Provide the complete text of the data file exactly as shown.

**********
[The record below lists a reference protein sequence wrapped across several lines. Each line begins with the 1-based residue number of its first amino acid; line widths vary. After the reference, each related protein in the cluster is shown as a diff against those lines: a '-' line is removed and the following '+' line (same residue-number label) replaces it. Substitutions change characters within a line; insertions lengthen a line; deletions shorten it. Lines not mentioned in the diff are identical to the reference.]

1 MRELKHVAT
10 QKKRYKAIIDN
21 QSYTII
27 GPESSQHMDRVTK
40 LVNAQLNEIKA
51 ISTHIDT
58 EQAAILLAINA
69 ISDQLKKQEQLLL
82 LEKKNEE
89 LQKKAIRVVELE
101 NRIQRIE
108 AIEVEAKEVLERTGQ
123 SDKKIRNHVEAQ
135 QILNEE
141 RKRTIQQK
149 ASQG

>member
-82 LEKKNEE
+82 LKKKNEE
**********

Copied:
[The record below lists a reference protein sequence wrapped across several lines. Each line begins with the 1-based residue number of its first amino acid; line widths vary. After the reference, each related protein in the cluster is shown as a diff against those lines: a '-' line is removed and the following '+' line (same residue-number label) replaces it. Substitutions change characters within a line; insertions lengthen a line; deletions shorten it. Lines not mentioned in the diff are identical to the reference.]

1 MRELKHVAT
10 QKKRYKAIIDN
21 QSYTII
27 GPESSQHMDRVTK
40 LVNAQLNEIKA
51 ISTHIDT
58 EQAAILLAINA
69 ISDQLKKQEQLLL
82 LEKKNEE
89 LQKKAIRVVELE
101 NRIQRIE
108 AIEVEAKEVLERTGQ
123 SDKKIRNHVEAQ
135 QILNEE
141 RKRTIQQK
149 ASQG

>member
-82 LEKKNEE
+82 LKKKNEE